Let’s go back to our shopping mall example. An Aubergine Masala which is priced at Rs 500 today might have cost Rs 250 five years ago. So if you measure GDP over 5 years, based on this single item, it’ll show that growth doubled during that period. This is problematic. When you don’t consider inflation, meaning the purchasing power of money, GDP growth becomes quite… extreme, on paper.
So what we need to look at is Real GDP. This would be the price of goods keeping the value of money constant on a decided year. The Modi Government, in 2015, changed the base year for GDP measurement to 2011-12 from the earlier 2004-05. This exercise is actually required to be done periodically, to keep the real GDP measurements accurate. But what the government also did was change the database. In the earlier method, actual output of the manufacturing sector, crop production, and employment of the services sector was being measured. In the new method, new estimates have been added such as consumption, employment, and the performance of enterprises. Critics have raised their eyebrows about this, but we’ll not get into that too much. Let’s leave it for the critics to argue over.
Now for the final question that actually matters: Does the GDP really show how the common man is faring, economically? Does growth in GDP mean everyone in the country is better off?
Back to the mall! Just think about our bhartas again. There would be only a certain category of ultra-rich foodies who would be able to afford our Aubergine Masala. One plate is worth adding Rs 500 to the GDP which would be equal to ten plates of dhaba bharta. Now that, ladies and gents, is how wealth inequality comes into the picture. Even if the top 10% of the population keep spending and buying more high value items, the GDP will keep growing and the country will keep shining. Again, on paper. The contribution of the low income groups will barely count because they’re either having dhaba bharta or just cooking at home.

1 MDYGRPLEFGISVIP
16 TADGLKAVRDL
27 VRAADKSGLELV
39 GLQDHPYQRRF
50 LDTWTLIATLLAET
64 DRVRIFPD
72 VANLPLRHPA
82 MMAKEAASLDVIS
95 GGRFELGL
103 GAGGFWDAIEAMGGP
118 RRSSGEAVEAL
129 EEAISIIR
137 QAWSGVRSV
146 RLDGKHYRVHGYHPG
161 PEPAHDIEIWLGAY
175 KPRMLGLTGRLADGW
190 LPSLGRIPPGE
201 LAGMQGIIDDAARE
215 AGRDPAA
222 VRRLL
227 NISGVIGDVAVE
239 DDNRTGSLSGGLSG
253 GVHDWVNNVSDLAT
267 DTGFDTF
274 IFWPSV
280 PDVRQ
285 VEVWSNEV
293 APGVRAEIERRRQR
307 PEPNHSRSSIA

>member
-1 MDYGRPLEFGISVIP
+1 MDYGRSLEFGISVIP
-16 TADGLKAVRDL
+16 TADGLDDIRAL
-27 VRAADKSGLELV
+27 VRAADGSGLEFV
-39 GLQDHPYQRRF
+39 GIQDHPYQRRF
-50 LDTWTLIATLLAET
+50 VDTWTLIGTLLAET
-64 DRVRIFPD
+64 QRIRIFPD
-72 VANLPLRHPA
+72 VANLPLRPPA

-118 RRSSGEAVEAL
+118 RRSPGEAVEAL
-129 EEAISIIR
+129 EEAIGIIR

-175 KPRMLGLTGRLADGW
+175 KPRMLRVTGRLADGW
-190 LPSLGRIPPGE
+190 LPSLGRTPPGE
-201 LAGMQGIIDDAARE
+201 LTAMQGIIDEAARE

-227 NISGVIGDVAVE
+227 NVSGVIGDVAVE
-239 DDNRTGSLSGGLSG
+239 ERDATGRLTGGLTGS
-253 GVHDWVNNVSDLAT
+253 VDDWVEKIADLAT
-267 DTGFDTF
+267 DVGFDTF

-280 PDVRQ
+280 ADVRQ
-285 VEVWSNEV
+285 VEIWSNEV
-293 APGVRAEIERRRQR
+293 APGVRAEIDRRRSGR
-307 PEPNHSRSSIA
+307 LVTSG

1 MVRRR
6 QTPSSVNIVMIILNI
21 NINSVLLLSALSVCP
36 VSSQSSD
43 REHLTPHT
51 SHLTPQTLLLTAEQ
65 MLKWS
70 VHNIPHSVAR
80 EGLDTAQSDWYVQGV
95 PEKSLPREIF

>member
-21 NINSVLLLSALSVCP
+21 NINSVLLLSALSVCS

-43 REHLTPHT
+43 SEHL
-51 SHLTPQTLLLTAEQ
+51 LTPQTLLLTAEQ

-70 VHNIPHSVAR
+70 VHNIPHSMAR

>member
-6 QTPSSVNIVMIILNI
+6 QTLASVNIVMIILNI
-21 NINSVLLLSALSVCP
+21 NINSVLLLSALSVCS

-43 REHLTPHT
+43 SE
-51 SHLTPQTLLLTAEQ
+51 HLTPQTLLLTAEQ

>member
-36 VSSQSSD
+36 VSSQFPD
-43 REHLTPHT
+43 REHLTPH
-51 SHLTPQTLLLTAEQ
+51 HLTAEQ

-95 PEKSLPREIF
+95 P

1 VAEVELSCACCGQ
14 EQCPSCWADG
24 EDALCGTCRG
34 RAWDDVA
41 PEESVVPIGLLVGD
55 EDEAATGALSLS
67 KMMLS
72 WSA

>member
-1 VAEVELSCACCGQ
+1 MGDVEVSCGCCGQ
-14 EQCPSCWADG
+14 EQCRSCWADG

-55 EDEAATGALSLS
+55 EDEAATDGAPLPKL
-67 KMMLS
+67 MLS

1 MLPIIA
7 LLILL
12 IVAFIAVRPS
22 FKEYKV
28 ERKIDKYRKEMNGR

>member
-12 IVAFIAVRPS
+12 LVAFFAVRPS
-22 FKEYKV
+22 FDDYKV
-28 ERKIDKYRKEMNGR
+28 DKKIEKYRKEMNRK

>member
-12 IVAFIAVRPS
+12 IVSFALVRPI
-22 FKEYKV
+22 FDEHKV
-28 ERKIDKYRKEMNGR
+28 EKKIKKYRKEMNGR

If you divide up the GDP with the population, which is per capita GDP, it might show we’re higher than other countries, but it is not representative of how much a large amount of population is earning. The GDP figure, by its very nature, kinda assumes that the wealth in society is equally distributed when the truth is far from it.
But, all said and done, GDP has proven to be a good indicator when an economy goes into a recession. The side effect of that is also the fact that business owners bandy the term ‘recession’ around as an excuse to do layoffs, which in turn affect the common man.
Is there a better indicator which shows the actual economic condition of the population? Sure, there are things like Human Development Index — which includes life expectancy and education levels along with per capita income — and even things like Gross Domestic Happiness — which includes factors like socio-economic development, environmental conservation, protection of culture and good governance. But these are not widely used because decision-makers around the world just want to stick to thinking in terms of: “How productive are our citizens?”
Maybe, perhaps, probably, now is a good time to ask another question instead: “How happy are our citizens?”